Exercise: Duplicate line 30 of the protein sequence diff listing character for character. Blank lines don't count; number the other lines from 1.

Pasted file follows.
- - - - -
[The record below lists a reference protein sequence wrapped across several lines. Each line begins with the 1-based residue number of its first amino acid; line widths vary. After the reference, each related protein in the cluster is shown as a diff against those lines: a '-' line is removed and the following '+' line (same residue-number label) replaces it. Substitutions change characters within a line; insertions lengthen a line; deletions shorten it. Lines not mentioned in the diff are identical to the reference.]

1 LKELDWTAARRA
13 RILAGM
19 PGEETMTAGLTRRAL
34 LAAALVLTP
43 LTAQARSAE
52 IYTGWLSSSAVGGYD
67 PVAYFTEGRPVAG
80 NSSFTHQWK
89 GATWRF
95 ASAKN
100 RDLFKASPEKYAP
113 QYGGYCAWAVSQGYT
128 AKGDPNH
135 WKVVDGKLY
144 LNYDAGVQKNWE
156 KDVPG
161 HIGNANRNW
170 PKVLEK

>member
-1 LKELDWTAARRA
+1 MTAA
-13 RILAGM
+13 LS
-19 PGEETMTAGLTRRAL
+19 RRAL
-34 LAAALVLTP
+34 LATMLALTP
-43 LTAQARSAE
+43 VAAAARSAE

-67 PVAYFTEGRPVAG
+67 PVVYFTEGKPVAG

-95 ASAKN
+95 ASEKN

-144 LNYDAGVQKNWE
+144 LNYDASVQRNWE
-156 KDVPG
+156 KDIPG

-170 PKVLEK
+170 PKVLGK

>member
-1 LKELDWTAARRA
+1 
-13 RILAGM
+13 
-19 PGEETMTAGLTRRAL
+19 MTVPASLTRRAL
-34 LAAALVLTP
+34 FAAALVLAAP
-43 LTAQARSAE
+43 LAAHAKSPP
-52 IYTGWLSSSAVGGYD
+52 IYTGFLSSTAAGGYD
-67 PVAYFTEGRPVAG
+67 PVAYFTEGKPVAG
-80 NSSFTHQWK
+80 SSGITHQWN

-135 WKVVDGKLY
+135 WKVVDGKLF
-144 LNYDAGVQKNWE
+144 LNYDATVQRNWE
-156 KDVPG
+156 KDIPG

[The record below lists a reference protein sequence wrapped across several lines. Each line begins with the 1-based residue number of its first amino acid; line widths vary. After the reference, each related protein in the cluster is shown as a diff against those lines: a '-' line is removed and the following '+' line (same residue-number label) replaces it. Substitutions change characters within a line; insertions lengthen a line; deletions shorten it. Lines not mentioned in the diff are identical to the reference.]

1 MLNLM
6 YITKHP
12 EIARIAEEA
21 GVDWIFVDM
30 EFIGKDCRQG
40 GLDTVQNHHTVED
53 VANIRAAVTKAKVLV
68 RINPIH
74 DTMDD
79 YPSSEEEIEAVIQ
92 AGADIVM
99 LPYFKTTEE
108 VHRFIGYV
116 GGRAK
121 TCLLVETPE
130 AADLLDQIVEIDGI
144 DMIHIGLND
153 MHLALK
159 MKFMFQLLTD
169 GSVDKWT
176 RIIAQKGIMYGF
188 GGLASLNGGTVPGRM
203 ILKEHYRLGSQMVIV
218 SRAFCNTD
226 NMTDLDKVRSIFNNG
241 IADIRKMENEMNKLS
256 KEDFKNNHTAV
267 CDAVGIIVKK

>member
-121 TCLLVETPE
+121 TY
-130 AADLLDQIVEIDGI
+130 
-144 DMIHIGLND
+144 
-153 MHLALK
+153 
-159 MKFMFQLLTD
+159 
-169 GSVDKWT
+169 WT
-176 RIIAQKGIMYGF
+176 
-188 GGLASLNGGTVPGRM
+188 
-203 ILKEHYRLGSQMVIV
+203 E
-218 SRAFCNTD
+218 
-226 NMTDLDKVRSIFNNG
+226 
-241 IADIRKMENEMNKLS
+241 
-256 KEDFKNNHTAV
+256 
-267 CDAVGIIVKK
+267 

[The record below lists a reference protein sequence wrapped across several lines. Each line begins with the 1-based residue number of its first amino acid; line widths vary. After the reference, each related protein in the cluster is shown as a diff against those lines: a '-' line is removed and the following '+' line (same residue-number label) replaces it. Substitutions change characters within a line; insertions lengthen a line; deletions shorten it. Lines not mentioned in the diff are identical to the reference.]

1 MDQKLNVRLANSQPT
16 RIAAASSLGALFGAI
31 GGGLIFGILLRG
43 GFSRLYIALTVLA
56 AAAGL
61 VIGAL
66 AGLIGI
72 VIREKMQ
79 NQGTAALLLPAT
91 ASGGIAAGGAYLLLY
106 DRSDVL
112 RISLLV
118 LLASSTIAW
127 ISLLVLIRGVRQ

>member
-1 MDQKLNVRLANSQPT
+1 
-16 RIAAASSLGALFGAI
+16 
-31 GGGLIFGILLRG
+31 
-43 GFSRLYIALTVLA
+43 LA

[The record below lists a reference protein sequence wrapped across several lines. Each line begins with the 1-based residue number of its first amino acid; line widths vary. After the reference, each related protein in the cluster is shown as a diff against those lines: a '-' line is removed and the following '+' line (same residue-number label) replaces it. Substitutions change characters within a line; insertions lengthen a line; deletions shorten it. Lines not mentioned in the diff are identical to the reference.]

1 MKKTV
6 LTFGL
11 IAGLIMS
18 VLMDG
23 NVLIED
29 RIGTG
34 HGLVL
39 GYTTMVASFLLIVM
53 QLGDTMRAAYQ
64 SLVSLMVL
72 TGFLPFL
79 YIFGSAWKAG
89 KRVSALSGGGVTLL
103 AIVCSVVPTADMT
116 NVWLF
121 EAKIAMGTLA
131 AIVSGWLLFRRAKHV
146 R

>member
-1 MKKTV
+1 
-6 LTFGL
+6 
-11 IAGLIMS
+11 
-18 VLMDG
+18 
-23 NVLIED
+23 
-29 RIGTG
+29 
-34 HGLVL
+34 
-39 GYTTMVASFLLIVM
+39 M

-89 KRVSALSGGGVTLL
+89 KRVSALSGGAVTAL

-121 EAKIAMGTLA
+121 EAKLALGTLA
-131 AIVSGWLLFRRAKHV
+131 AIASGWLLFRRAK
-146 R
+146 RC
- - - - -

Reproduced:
+43 VAAAARSAE